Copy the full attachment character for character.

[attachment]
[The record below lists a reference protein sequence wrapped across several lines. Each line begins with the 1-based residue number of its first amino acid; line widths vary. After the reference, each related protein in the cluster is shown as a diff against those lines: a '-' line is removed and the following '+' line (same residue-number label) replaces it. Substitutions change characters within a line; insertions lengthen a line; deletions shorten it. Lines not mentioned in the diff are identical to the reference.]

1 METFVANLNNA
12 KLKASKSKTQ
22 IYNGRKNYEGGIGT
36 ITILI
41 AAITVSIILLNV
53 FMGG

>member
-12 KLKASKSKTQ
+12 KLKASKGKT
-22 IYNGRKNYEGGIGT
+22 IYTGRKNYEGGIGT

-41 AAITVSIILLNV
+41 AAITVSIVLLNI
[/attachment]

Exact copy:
[The record below lists a reference protein sequence wrapped across several lines. Each line begins with the 1-based residue number of its first amino acid; line widths vary. After the reference, each related protein in the cluster is shown as a diff against those lines: a '-' line is removed and the following '+' line (same residue-number label) replaces it. Substitutions change characters within a line; insertions lengthen a line; deletions shorten it. Lines not mentioned in the diff are identical to the reference.]

1 METFVANLNNA
12 KLKASKSKTQ
22 IYNGRKNYEGGIGT
36 ITILI
41 AAITVSIILLNV
53 FMGG

>member
-12 KLKASKSKTQ
+12 KLKASKGKT
-22 IYNGRKNYEGGIGT
+22 IYTGRKNYEGGIGT

-41 AAITVSIILLNV
+41 AAITVSIVLLNI